Britain's Prince Harry followed in his late mother's footsteps Tuesday with an impassioned speech supporting her fight to end the use of landmines worldwide by 2025.
Harry spoke during a reception at Kensington Palace to mark International Mine Awareness Day, The Sun reported.
The 32-year-old prince talked about his mother's 1997 visit to Bosnia, where she met with landmine victims.
"She shared their stories with the world and helped campaigners, many of whom are in this room, to change history," Harry said in his speech.
Harry echoed Diana's call to end worldwide use of landmines.
"My mother said in a speech, 'Even if the world decided tomorrow to ban these weapons, this terrible legacy of mines already in the earth would continue to plague the poor nations of the Globe. The evil that men do, lives after them,'" Harry said.
Diana had called for an international ban on the deadly devices. She took frequent trips to countries with the most landmines, including Angola, to bring awareness to the issue, The Sun reported.
In the past 20 years nearly 30 countries have been declared Land Mine Free, but more than 60 million people still live near dangerous mines. pic.twitter.com/2xVZyLKxwm— Kensington Palace (@KensingtonRoyal) April 4, 2017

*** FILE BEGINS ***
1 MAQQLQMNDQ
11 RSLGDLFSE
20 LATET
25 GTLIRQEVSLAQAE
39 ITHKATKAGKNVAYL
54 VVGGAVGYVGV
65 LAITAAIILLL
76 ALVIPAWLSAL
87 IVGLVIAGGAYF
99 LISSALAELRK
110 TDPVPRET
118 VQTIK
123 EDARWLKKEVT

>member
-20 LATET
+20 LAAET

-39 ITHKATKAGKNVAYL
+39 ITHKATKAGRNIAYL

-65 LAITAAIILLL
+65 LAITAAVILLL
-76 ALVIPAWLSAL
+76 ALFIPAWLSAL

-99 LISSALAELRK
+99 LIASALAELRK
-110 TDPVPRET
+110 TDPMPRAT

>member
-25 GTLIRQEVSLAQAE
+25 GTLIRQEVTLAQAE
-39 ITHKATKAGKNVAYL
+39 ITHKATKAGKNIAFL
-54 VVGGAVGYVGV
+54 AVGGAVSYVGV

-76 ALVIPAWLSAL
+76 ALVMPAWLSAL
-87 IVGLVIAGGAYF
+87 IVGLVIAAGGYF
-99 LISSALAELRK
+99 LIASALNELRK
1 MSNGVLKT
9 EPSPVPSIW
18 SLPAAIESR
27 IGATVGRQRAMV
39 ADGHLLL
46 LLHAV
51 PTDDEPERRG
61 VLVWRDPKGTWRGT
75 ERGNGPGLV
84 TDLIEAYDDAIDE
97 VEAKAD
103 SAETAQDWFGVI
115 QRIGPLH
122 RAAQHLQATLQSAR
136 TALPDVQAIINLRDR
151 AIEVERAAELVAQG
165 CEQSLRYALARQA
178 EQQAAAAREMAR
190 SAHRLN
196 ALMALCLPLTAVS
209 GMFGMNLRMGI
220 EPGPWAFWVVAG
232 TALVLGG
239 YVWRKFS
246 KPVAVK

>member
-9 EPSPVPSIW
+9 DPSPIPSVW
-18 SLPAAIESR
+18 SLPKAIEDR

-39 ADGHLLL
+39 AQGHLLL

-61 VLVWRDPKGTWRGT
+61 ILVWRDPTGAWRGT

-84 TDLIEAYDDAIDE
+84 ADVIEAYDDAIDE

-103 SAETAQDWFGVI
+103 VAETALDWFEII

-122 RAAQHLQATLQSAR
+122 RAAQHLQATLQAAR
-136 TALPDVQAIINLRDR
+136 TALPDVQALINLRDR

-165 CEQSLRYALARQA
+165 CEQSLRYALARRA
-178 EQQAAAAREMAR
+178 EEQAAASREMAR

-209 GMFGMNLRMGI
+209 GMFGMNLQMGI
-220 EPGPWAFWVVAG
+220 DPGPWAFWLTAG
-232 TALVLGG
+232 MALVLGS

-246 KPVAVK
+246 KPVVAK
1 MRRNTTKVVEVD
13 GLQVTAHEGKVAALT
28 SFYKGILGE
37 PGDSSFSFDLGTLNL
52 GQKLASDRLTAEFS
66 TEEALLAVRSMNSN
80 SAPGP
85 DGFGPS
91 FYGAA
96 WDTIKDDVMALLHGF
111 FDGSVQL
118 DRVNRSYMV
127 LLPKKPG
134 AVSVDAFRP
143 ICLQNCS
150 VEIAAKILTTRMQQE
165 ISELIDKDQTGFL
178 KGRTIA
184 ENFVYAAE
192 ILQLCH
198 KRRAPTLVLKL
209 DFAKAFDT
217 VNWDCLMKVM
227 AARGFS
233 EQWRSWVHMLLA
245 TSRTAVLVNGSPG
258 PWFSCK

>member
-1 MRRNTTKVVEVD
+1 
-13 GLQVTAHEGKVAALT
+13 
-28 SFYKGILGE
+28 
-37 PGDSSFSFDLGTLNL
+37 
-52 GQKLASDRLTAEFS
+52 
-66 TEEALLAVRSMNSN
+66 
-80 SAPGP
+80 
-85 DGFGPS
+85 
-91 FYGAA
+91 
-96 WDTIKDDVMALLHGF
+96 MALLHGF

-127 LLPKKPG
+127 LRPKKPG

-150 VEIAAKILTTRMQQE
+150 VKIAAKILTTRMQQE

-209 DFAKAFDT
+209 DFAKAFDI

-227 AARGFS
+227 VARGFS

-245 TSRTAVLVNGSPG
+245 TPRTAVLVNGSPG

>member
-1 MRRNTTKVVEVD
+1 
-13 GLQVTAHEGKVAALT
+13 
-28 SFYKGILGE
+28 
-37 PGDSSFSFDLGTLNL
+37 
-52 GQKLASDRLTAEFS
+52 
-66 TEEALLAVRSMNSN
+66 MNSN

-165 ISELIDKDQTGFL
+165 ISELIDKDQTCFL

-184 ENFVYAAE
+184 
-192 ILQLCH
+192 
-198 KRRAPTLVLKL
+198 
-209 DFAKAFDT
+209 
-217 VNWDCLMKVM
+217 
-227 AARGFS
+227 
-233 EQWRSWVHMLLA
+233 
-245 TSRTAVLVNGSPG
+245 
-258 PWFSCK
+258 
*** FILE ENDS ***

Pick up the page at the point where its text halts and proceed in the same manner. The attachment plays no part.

Just three months before her death, an Anti-Personnel Mine Ban Treaty that stopped the production and use of mines designed to kill people was signed by 128 countries.
Harry continued Diana's pledge by also visiting the same Angolan minefield back in 2013. He partnered with HALO Trust to get rid of mines in Mozambique, which was declared a mine-free country in 2015, according to the organization's website.
Tuesday's speech was followed by an announcement that Britain will triple the amount of funds to combat use of landmines. The money is expected to clear mines equivalent to 20,000 soccer fields.